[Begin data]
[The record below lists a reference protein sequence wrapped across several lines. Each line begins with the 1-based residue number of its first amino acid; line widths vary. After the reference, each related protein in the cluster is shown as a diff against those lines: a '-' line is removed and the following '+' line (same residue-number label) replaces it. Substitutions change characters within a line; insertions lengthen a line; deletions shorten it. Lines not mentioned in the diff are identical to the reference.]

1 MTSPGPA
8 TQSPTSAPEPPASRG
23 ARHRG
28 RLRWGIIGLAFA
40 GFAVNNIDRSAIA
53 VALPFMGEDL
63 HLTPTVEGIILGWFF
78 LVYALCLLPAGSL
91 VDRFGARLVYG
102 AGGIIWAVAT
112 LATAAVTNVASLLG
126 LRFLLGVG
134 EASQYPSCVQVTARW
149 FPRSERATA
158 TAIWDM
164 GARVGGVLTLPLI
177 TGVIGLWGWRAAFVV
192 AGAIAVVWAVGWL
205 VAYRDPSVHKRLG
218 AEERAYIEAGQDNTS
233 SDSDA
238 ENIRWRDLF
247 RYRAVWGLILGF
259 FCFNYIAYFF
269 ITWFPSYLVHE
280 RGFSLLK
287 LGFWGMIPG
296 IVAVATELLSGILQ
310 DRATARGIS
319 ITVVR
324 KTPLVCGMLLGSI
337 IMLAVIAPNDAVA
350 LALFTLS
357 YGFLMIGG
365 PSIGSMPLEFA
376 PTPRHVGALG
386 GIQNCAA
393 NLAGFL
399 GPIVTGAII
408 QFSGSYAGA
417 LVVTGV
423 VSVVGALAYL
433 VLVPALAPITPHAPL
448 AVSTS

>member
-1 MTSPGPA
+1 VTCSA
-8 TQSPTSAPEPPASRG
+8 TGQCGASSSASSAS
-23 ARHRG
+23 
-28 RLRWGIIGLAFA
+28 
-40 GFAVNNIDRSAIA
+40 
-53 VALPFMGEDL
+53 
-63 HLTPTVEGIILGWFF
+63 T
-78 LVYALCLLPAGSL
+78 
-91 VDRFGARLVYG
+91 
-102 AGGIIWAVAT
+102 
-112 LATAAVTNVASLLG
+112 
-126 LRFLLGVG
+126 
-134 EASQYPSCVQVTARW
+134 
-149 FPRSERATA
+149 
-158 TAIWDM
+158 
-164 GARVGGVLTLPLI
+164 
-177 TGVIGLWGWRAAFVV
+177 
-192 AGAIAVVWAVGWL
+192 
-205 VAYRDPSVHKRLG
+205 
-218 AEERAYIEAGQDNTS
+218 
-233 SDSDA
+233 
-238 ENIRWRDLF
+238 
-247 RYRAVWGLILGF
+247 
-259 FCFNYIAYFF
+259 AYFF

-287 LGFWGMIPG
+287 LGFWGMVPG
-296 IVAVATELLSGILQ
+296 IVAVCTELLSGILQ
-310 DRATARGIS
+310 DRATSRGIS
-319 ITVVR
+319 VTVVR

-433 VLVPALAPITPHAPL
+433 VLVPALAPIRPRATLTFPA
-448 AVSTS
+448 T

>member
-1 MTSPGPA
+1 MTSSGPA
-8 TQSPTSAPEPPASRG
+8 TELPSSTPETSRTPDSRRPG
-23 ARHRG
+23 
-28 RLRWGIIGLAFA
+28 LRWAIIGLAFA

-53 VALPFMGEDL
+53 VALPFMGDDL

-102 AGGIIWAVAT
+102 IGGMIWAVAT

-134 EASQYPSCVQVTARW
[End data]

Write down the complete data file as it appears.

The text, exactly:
[The record below lists a reference protein sequence wrapped across several lines. Each line begins with the 1-based residue number of its first amino acid; line widths vary. After the reference, each related protein in the cluster is shown as a diff against those lines: a '-' line is removed and the following '+' line (same residue-number label) replaces it. Substitutions change characters within a line; insertions lengthen a line; deletions shorten it. Lines not mentioned in the diff are identical to the reference.]

1 MTSPGPA
8 TQSPTSAPEPPASRG
23 ARHRG
28 RLRWGIIGLAFA
40 GFAVNNIDRSAIA
53 VALPFMGEDL
63 HLTPTVEGIILGWFF
78 LVYALCLLPAGSL
91 VDRFGARLVYG
102 AGGIIWAVAT
112 LATAAVTNVASLLG
126 LRFLLGVG
134 EASQYPSCVQVTARW
149 FPRSERATA
158 TAIWDM
164 GARVGGVLTLPLI
177 TGVIGLWGWRAAFVV
192 AGAIAVVWAVGWL
205 VAYRDPSVHKRLG
218 AEERAYIEAGQDNTS
233 SDSDA
238 ENIRWRDLF
247 RYRAVWGLILGF
259 FCFNYIAYFF
269 ITWFPSYLVHE
280 RGFSLLK
287 LGFWGMIPG
296 IVAVATELLSGILQ
310 DRATARGIS
319 ITVVR
324 KTPLVCGMLLGSI
337 IMLAVIAPNDAVA
350 LALFTLS
357 YGFLMIGG
365 PSIGSMPLEFA
376 PTPRHVGALG
386 GIQNCAA
393 NLAGFL
399 GPIVTGAII
408 QFSGSYAGA
417 LVVTGV
423 VSVVGALAYL
433 VLVPALAPITPHAPL
448 AVSTS

>member
-1 MTSPGPA
+1 VTCSA
-8 TQSPTSAPEPPASRG
+8 TGQCGASSSASSAS
-23 ARHRG
+23 
-28 RLRWGIIGLAFA
+28 
-40 GFAVNNIDRSAIA
+40 
-53 VALPFMGEDL
+53 
-63 HLTPTVEGIILGWFF
+63 T
-78 LVYALCLLPAGSL
+78 
-91 VDRFGARLVYG
+91 
-102 AGGIIWAVAT
+102 
-112 LATAAVTNVASLLG
+112 
-126 LRFLLGVG
+126 
-134 EASQYPSCVQVTARW
+134 
-149 FPRSERATA
+149 
-158 TAIWDM
+158 
-164 GARVGGVLTLPLI
+164 
-177 TGVIGLWGWRAAFVV
+177 
-192 AGAIAVVWAVGWL
+192 
-205 VAYRDPSVHKRLG
+205 
-218 AEERAYIEAGQDNTS
+218 
-233 SDSDA
+233 
-238 ENIRWRDLF
+238 
-247 RYRAVWGLILGF
+247 
-259 FCFNYIAYFF
+259 AYFF

-287 LGFWGMIPG
+287 LGFWGMVPG
-296 IVAVATELLSGILQ
+296 IVAVCTELLSGILQ
-310 DRATARGIS
+310 DRATSRGIS
-319 ITVVR
+319 VTVVR

-433 VLVPALAPITPHAPL
+433 VLVPALAPIRPRATLTFPA
-448 AVSTS
+448 T

>member
-1 MTSPGPA
+1 MTSSGPA
-8 TQSPTSAPEPPASRG
+8 TELPSSTPETSRTPDSRRPG
-23 ARHRG
+23 
-28 RLRWGIIGLAFA
+28 LRWAIIGLAFA

-53 VALPFMGEDL
+53 VALPFMGDDL

-102 AGGIIWAVAT
+102 IGGMIWAVAT

-134 EASQYPSCVQVTARW